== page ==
Daraprim price hike could affect the pharmaceutical industry

October 12
10:23 PM 2015

The overnight price hiked of Daraprim drug by the start-up, Turing Pharmaceutical is creating a big impact to the pharmaceutical sectors worldwide. The company which is own by a former hedge fund manager had acquired the right of the drug in August and immediately increases its price. The move is causing a backlash to pharmaceutical industry creating most of the shares down in a massive sell-off.

Shares heavily affected by the move is Valeant whose shares fell from $229 to $178.38 as September 30 according to the Business Insider. However, analyst including from Morgan and Stanley said that the downtrend is temporary and will not be affecting the global industry in a long term. The analyst told Business Insider that only a few companies have a direct impact to the problem.

The New York Times reported that the price has been increased to more than 5,000 percent from its previous $13.50 to $750 per pill. The drug which has been used to treat toxoplasmosis including AIDs, cancer and Malaria is a drug that is in high demand in the pharmaceutical industry and even politician are against the move.

One of the presidential candidates, Hilary Clinton also comments on the situation describing it as outrageous according to Yahoo News. She was reported to even call for a hearing to get more details regarding the issue. However, it is unlikely that any new law will be passed on soon but the issue will surely trigger the government to enforce a stricter law regarding drug pricing.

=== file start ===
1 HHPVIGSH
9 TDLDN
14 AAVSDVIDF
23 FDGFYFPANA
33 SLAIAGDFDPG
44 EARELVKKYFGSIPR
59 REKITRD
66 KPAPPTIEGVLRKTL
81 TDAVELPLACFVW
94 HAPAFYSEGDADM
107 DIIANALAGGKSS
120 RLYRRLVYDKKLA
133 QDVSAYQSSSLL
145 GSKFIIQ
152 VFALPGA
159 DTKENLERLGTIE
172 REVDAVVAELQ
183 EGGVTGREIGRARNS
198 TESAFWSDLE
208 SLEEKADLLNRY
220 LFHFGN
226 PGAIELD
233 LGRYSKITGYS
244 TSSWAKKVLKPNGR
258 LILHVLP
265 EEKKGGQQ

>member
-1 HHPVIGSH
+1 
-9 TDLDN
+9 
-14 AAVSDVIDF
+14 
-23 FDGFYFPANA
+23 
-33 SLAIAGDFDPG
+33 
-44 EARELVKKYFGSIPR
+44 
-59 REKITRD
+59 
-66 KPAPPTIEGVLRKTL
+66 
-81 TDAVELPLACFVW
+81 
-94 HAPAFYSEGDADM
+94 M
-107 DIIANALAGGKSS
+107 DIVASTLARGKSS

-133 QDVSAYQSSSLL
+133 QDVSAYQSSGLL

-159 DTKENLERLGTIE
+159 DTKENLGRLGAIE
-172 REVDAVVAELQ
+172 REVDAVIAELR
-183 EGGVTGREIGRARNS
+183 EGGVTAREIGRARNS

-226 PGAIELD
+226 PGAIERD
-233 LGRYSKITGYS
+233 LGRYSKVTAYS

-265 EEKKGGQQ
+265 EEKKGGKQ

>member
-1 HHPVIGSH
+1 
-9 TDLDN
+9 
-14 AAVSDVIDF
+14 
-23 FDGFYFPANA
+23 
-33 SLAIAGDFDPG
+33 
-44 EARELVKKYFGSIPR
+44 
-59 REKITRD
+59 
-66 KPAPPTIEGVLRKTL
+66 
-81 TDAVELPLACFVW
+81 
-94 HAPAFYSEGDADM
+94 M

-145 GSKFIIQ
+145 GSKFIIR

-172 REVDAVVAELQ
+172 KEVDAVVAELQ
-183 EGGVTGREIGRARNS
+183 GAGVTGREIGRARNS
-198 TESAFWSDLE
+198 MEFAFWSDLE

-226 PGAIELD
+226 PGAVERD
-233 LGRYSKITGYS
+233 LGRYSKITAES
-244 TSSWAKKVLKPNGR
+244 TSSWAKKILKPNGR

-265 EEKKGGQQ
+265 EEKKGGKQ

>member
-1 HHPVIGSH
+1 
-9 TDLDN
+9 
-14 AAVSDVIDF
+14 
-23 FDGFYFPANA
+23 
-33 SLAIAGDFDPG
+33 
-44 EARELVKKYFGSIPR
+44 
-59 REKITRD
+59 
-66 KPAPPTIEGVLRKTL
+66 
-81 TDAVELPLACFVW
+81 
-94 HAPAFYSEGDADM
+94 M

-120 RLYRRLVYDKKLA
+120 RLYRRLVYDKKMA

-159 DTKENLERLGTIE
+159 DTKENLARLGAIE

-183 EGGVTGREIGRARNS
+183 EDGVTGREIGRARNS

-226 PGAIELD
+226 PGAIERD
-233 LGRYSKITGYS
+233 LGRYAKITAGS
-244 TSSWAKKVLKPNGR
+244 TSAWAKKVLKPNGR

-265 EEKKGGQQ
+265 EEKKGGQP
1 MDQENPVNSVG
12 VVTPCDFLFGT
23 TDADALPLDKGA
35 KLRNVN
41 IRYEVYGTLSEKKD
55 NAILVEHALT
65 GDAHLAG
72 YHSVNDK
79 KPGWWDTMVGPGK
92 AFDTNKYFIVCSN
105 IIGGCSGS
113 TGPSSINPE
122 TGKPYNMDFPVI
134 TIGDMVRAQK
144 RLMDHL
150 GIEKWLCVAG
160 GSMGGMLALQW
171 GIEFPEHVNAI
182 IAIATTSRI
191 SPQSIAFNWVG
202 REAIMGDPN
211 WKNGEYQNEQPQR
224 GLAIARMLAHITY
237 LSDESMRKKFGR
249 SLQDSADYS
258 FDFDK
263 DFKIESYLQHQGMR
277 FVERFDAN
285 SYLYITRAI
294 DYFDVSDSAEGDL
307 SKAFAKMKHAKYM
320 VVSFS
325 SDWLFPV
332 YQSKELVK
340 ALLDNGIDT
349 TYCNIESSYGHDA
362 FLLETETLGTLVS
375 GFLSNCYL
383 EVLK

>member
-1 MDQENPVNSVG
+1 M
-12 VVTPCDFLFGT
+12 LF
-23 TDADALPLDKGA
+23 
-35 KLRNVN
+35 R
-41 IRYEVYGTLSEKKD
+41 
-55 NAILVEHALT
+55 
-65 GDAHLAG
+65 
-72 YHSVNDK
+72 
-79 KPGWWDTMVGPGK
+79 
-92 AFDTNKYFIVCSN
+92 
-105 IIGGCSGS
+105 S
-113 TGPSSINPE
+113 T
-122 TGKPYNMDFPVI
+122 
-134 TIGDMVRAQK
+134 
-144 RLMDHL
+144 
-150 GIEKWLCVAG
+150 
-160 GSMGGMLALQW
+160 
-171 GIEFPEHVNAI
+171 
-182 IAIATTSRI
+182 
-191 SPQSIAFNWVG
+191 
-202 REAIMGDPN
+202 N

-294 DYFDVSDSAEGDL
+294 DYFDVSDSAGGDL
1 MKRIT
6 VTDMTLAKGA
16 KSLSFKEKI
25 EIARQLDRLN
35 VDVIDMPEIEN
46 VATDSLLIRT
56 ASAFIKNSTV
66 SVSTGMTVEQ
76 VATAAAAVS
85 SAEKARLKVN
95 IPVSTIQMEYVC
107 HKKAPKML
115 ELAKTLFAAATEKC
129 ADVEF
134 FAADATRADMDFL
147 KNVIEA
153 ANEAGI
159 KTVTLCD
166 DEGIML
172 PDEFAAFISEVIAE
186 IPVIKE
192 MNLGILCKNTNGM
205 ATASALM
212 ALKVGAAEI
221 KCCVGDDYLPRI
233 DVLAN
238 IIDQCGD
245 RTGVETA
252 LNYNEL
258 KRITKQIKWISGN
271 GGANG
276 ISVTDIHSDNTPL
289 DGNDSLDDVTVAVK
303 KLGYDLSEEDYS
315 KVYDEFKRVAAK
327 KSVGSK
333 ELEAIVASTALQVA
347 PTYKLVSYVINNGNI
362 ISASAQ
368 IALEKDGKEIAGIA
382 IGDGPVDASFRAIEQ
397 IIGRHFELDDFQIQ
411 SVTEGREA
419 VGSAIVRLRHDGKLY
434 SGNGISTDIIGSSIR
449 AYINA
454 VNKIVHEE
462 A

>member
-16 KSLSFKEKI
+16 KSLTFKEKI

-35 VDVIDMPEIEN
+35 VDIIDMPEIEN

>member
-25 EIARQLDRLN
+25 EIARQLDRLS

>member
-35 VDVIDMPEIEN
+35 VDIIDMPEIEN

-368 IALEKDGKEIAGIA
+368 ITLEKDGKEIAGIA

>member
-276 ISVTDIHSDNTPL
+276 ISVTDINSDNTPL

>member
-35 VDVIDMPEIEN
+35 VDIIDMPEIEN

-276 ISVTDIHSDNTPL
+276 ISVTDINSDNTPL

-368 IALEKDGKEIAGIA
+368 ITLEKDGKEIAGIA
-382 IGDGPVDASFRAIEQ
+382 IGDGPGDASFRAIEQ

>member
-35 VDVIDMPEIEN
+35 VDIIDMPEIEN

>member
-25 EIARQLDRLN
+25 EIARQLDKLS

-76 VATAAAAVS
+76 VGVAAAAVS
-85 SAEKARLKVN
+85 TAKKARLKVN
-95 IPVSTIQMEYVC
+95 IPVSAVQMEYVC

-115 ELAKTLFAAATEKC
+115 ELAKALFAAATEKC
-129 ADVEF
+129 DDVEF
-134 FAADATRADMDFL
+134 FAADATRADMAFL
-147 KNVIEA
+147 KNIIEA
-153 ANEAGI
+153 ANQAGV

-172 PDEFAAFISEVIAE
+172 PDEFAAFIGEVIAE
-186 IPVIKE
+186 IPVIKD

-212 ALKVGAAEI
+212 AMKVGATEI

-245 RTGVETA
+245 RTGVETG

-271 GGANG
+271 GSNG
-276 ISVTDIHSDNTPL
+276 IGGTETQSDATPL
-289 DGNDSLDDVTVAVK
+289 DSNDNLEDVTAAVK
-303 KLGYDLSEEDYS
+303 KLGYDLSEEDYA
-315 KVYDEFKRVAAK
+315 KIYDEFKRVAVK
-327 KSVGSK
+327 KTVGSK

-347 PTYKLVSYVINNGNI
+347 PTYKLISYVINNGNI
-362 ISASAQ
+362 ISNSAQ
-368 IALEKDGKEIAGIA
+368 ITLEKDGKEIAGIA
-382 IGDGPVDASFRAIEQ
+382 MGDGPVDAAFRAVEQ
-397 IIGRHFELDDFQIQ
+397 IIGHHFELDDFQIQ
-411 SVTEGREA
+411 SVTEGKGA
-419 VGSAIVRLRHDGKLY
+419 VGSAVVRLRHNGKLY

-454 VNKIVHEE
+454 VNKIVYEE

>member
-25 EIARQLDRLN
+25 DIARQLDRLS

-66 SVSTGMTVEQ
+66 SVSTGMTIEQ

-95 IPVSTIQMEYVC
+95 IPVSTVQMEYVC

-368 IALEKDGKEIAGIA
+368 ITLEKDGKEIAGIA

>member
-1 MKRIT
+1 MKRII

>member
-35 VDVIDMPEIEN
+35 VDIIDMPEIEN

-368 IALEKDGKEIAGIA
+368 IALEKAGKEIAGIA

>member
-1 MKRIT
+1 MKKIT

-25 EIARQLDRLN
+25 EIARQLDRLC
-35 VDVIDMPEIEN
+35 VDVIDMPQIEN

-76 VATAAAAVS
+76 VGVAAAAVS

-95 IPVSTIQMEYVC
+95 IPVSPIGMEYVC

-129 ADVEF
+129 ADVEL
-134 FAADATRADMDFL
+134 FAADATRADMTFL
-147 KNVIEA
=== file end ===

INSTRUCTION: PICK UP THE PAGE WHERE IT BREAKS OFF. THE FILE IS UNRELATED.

Business as usual for health care industry and only companies relying on drug pricing for profit instead of research will be heavily affected. The Daraprim is only one drug out of many and the overall drug industry is still making profit and investors should not be worried much about it according to the analyst.

The Morgan and Stanley's analyst also pointed out two companies that are high likely be affected. This includes Eli Lilly, Mallinckrodt, and Valeant which saw their potential earnings per share might drop as much as 10 percent.

The Daraprim has been exchanged ownership since it was discovered as companies are allowed to hold right for the drug only for a certain period of time. Martin Shkreli, the CEO of Turing Pharmaceutical said in an interview that the price for the drug is still considered as undervalued. He added that the revenue obtained from the selling of the drug will go towards research to produce another drug that is better than the Daraprim.

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